You or me?
If our grasp of ‘us and them’ goes wrong, we can have considerable problems in life
Most of us take for granted that we can tell the difference between an action we have generated ourselves and one forced on us by another. And most of our social interactions with other people are not consciously thought about. But if our brains are not adept at these activities, life can be very challenging.
People with schizophrenia, for example, show several distorted ways of thinking during psychotic episodes. A common symptom is to believe that one’s actions are being controlled by external forces. In brain scans, this is apparent in activity patterns characteristic of externally applied (rather than internally generated) movements. (An odd consequence of this is that, during a psychotic episode, people with schizophrenia can tickle themselves: they do not perceive the hand doing the tickling as their own.)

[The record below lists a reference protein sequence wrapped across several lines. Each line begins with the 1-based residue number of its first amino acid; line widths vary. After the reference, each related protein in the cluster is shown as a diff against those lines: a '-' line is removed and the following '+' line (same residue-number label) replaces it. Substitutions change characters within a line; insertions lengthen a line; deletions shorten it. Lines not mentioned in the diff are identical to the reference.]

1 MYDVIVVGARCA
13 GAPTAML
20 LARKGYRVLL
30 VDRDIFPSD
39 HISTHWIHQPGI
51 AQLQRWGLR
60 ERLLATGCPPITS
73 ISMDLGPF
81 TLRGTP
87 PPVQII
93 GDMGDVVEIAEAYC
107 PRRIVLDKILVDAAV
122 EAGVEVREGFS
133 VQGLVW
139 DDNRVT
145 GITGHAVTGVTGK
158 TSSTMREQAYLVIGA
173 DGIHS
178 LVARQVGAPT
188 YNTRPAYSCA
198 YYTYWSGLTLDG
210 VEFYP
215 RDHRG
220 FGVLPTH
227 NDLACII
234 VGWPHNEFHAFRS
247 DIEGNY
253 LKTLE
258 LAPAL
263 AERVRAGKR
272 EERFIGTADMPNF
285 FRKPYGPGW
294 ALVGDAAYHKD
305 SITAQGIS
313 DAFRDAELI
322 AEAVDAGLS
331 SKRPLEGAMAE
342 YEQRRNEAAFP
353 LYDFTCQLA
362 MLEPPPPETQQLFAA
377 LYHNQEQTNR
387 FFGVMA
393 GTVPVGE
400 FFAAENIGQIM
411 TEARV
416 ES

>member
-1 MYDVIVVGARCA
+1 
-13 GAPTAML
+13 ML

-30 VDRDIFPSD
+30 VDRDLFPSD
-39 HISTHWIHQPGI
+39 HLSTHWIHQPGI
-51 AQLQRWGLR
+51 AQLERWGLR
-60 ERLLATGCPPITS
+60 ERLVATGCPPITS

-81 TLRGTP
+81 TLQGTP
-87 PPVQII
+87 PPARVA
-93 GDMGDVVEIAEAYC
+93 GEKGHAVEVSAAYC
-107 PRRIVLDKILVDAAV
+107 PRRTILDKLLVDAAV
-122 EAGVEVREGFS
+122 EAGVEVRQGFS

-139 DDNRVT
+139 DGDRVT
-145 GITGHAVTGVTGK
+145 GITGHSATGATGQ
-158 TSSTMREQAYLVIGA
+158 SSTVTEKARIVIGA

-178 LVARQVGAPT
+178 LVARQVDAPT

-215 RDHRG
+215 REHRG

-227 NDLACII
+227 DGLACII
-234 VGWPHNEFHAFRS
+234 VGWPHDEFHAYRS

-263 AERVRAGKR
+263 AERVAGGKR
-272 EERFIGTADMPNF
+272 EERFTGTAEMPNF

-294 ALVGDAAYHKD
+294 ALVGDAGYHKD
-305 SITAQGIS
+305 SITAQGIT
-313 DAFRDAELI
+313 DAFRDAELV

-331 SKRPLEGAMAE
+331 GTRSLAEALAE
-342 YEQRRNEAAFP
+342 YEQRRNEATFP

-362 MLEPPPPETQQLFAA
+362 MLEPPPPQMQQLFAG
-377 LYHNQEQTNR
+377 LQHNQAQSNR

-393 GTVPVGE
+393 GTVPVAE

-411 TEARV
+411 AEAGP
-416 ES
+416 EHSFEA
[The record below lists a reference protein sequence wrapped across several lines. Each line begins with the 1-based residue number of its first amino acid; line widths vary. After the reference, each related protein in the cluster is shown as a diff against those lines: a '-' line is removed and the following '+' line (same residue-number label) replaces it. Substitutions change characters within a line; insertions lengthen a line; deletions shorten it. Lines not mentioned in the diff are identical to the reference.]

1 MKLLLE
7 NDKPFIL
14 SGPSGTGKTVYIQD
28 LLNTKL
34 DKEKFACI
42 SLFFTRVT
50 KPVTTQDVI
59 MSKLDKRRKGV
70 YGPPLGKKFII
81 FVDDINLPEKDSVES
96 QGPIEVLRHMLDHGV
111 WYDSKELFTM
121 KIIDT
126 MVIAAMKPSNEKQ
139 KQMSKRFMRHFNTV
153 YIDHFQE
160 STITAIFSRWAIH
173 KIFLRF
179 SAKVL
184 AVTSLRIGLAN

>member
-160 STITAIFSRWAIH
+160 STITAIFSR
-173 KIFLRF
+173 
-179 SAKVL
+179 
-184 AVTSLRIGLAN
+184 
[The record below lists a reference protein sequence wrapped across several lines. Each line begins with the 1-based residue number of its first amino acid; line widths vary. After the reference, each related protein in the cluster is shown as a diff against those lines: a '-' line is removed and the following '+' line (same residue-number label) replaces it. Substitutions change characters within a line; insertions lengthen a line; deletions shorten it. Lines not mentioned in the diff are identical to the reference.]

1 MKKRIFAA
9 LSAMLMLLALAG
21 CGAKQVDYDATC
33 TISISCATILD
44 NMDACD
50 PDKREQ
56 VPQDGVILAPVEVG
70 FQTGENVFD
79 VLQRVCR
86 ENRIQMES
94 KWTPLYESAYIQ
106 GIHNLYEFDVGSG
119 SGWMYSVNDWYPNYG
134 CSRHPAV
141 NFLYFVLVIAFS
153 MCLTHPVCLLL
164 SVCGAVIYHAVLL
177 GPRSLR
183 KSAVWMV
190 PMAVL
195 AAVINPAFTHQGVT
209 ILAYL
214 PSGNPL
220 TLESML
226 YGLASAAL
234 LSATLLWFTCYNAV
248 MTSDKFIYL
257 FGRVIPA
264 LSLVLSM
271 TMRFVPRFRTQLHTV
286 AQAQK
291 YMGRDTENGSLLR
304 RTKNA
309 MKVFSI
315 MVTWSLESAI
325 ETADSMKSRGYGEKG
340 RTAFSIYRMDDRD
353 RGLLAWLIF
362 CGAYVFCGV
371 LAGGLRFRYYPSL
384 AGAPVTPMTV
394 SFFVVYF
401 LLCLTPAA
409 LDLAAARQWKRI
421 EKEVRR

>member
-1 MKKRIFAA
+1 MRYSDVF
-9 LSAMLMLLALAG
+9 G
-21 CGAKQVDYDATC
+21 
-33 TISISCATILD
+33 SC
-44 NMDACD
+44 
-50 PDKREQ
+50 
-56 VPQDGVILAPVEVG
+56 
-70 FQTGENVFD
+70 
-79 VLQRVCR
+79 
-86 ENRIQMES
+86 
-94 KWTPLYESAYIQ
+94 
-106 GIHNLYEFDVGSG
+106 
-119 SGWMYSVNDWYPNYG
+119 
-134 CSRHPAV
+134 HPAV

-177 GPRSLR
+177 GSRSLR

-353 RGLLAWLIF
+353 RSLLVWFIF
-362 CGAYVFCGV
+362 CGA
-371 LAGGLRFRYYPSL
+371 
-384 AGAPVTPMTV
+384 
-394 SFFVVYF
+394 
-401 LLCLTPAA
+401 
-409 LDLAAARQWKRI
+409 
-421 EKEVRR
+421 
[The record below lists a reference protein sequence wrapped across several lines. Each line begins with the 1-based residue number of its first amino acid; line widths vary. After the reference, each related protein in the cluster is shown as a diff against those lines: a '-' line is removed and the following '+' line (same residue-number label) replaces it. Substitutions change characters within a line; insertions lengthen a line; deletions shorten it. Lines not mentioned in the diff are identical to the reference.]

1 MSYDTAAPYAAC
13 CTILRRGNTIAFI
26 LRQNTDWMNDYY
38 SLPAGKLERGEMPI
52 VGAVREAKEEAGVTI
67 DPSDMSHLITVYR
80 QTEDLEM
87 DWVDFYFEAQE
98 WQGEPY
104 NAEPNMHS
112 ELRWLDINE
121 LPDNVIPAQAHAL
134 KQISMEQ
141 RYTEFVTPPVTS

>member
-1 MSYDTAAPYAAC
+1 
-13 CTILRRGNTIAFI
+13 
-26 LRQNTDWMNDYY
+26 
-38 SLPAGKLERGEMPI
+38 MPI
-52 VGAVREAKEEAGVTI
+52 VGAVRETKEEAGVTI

Similarly, people with schizophrenia will sometimes hear internal voices, urging them to do things. Brain imaging again shows brain activity corresponding to external sounds, not internal dialogue.
A third common symptom in people with schizophrenia is paranoia, a belief that people are following you or looking at you all the time. This appears to be an error in processing information from others – a casual glance ignored by most is interpreted as evidence of a deep interest and desire to cause harm.
It is possible that impaired pick-up of social cues also underpins other forms of behaviour disorder. People with antisocial personality disorder (psychopathy) seem less able to identify fearful expressions, so will be less able to tell that their behaviour is having a negative impact on people. Some symptoms of autism, too, seem to be linked to defective recognition of social cues (see ‘Mind the gap’).Lead image:
Stevie Taylor/Wellcome Images CC BY NC ND